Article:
- Don’t touch a cowboy’s hat or a lady’s hair-do.
- Don’t ask anyone how many acres they have, how many head of cattle they own, or how much money they have in the bank.
- Do not ask a lady how much she weighs or how old she is.
- Never ask a big lady when her baby is due.
- Don’t tell anyone your social security number, your pin number or your locker combination.
- If you eat the whole bag of Fritos, keep it a secret.
These are social norms or rules. They aren’t laws, but they are so ingrained that they might as well be laws. Some are as old as dirt, and some are relatively new. The Frito rule might be specific to my little family. There are a lot of rules that kids need to learn, and a lot of them can sound kind of silly. Now that Will is older, he understands the one about a cowboy’s hat. He still doesn’t get the one about a lady’s hair-do. Maybe that’s because I don’t really have any sort of hair-do, and I don’t personally adhere to that rule about my own hair. Will is a literal fellow, and I can remember that it took a lot of explainin’ to get across the point about not asking how many cows someone has, or how much money they have. If he was quick to tell someone how many pennies he had in his piggy bank, why wouldn’t they say how many dollars they had?
Last night Mark was over. The visit included the usual high-pitched, sing-song voice, the faked appreciation of the kids’ artwork, and tediously exaggerated tales of his grandeur. When Mark left, Will told me, “Dad gave Bob our locker combination so Bob could wax my skis.” I have met Bob only one time.
The kids and I have been invited to share a locker with some other family members. (These family members are extended family, and they are not part of Mark’s extended family.) The locker is not ours. The locker combination is not ours. Perhaps you may even be able to hear my fingers slamming the keys of my keyboard at this point? At the beginning of the season, Will had gone skiing with Mark. When Will couldn’t get the locker open, he shared the combination with his dad, hoping his dad would be able to get the lock to cooperate. That was an innocent move that any child would make — even a child who is beginning to grasp the rule about not sharing your locker combination, pin number, or social security number.
Over the course of my ‘relationship’ with Mark, I have seen many instances where Mark has not followed rules. It wasn’t so much that he fudged a little, or that he was in a hurry, or that he figured he could bend a rule just this one time, he firmly believes that rules don’t apply to him. Just because a sign says “No Parking”, that doesn’t mean he can’t park there. You would think there would even be some fine print on the bottom of the sign that read, “But it’s okay for you, Mark.”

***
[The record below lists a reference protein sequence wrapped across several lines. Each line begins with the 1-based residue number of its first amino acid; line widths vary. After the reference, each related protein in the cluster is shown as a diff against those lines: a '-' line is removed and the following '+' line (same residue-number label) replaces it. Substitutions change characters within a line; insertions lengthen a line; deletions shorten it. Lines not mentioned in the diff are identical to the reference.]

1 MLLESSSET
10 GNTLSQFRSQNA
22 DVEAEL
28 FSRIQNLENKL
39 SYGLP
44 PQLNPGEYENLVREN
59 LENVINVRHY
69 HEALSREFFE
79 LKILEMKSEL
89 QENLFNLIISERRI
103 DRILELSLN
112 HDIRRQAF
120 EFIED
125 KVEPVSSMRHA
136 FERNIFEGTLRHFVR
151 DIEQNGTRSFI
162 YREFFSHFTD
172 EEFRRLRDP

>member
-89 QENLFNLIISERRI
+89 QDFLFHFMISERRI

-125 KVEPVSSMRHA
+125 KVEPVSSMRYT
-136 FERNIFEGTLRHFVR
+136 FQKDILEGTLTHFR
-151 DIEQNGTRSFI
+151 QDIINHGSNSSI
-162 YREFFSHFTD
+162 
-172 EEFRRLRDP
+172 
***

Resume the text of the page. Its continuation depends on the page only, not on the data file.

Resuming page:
Several months ago, Mark had to write a check for something pertaining to the kids. When he handed me the check, I noticed that his social security number was on the check, under his name and address. I’m not making this up. I asked him if he understood the consequences of having his social security number on his checks. Why would I care? Sometimes I think that I am still so dumbfounded by the things he does, that I have to dig deeper, just to understand why he does those things. I still don’t know if his check includes that private number because he figures nothing could ever happen to him; he’s too stupid to understand the security issues; or maybe he thinks he’s so fabulous that he ought to be sharing that number along with his name and address. I have no idea what he’s thinking. I never do.
There’s plenty of things that you say to kids that seem crazy. “No, Honey, kitties don’t need pajamas.” “Don’t sit on your pizza.” “Please don’t kick your sister in the head with the pointy part of your cowboy boot.” “Yes, we do change underwear everyday.” You just don’t think you have to explain the basic stuff to a grown up. And yet, I called Mark to explain the locker combination rule. I told him that it was completely inappropriate for him to give our locker combination away. He responded with, “Well, Will gave it to me.” WHAT? Once again, I have to ask, just who is the responsible adult here?
After the dust settled on this whole fiasco, Will came up to me and apologized for giving his dad the combination. I explained that he did what any kid would do. He needed help getting his locker opened, and he turned to his dad for assistance. It was his dad’s responsibility to act like an adult, and not share that number with anyone else. Will then said, “Well, if dad doesn’t act like an adult, I have to.”